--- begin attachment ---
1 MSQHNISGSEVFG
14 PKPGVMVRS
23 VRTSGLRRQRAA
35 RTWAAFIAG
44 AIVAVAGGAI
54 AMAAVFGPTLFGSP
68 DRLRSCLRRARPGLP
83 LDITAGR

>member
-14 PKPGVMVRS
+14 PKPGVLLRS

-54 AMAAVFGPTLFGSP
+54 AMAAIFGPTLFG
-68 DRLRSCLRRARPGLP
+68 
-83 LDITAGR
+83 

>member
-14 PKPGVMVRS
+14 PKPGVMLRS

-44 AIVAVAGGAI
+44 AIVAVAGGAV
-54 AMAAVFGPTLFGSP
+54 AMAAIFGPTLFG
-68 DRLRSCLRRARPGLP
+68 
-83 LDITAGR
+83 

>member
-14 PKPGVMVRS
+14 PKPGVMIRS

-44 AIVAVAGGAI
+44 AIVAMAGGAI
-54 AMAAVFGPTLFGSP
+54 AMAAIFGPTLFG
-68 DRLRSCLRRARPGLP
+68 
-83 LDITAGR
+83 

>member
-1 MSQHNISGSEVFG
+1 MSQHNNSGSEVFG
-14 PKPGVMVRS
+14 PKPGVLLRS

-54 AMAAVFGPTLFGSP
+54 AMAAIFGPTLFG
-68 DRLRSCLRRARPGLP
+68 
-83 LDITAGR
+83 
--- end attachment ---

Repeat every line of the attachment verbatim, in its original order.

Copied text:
1 MSQHNISGSEVFG
14 PKPGVMVRS
23 VRTSGLRRQRAA
35 RTWAAFIAG
44 AIVAVAGGAI
54 AMAAVFGPTLFGSP
68 DRLRSCLRRARPGLP
83 LDITAGR

>member
-14 PKPGVMVRS
+14 PKPGVLLRS

-54 AMAAVFGPTLFGSP
+54 AMAAIFGPTLFG
-68 DRLRSCLRRARPGLP
+68 
-83 LDITAGR
+83 

>member
-14 PKPGVMVRS
+14 PKPGVMLRS

-44 AIVAVAGGAI
+44 AIVAVAGGAV
-54 AMAAVFGPTLFGSP
+54 AMAAIFGPTLFG
-68 DRLRSCLRRARPGLP
+68 
-83 LDITAGR
+83 

>member
-14 PKPGVMVRS
+14 PKPGVMIRS

-44 AIVAVAGGAI
+44 AIVAMAGGAI
-54 AMAAVFGPTLFGSP
+54 AMAAIFGPTLFG
-68 DRLRSCLRRARPGLP
+68 
-83 LDITAGR
+83 

>member
-1 MSQHNISGSEVFG
+1 MSQHNNSGSEVFG
-14 PKPGVMVRS
+14 PKPGVLLRS

-54 AMAAVFGPTLFGSP
+54 AMAAIFGPTLFG
-68 DRLRSCLRRARPGLP
+68 
-83 LDITAGR
+83 